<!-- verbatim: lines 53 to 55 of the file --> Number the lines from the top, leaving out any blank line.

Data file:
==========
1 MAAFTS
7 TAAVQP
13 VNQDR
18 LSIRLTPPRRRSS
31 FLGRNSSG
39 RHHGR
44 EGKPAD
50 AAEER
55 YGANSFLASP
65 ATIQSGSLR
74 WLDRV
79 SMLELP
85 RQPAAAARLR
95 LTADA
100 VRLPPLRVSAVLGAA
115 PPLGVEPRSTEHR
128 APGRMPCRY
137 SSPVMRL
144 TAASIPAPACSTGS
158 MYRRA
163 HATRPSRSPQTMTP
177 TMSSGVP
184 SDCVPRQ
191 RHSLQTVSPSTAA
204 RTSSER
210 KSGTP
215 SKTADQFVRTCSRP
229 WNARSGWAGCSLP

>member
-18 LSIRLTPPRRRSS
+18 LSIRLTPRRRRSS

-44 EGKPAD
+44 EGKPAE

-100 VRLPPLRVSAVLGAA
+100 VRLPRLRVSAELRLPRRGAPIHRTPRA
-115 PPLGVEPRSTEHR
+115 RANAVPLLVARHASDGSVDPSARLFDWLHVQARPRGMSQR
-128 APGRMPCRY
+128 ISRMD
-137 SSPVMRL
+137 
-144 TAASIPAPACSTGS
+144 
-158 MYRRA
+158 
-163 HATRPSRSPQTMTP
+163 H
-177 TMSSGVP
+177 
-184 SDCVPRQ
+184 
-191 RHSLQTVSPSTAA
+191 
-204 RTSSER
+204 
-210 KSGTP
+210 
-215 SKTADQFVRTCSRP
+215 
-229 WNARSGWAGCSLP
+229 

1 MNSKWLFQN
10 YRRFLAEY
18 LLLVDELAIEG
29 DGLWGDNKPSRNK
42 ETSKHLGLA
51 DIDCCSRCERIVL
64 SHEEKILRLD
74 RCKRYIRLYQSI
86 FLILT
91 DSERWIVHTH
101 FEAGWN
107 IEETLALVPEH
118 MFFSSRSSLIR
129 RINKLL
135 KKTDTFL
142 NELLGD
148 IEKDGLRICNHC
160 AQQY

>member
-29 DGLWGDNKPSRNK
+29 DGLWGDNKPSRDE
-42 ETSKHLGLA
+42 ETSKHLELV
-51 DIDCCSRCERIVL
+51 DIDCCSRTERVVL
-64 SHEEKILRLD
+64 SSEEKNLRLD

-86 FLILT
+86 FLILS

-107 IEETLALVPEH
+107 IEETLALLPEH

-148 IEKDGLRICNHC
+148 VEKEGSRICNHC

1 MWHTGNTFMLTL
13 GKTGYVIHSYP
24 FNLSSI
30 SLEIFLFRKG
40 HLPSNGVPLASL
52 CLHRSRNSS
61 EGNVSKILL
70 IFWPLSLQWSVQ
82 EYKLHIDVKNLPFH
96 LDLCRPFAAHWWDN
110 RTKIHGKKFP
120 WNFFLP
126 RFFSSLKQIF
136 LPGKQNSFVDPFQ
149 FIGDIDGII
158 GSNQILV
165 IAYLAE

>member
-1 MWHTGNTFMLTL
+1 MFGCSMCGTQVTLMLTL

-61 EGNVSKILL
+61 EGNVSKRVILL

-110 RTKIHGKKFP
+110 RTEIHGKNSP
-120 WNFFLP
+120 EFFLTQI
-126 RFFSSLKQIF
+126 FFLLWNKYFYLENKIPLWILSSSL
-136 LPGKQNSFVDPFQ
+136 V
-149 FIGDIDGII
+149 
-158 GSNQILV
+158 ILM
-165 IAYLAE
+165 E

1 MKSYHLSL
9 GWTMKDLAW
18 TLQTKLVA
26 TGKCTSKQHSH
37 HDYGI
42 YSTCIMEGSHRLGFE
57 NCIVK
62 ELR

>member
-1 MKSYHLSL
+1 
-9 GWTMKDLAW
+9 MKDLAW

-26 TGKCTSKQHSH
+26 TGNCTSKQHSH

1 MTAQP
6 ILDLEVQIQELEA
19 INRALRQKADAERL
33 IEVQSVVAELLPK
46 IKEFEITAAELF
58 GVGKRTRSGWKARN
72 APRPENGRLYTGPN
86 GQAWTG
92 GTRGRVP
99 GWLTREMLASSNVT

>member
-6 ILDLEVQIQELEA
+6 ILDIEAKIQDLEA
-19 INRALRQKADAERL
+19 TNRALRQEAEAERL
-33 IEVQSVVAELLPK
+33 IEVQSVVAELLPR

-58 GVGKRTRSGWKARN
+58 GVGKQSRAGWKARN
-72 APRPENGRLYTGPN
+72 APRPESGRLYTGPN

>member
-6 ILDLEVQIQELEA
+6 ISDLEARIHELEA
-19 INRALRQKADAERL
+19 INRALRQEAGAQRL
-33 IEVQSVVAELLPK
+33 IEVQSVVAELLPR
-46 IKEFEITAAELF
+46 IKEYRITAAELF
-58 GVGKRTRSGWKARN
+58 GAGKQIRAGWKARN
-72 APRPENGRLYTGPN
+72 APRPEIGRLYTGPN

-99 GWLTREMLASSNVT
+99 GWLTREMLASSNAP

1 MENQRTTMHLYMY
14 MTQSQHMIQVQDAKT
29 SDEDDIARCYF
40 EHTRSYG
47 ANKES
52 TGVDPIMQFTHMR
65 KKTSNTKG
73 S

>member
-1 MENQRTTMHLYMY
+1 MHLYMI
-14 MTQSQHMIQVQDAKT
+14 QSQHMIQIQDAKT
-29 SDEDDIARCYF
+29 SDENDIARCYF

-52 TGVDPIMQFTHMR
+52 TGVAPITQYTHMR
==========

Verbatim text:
+191 
-204 RTSSER
+204 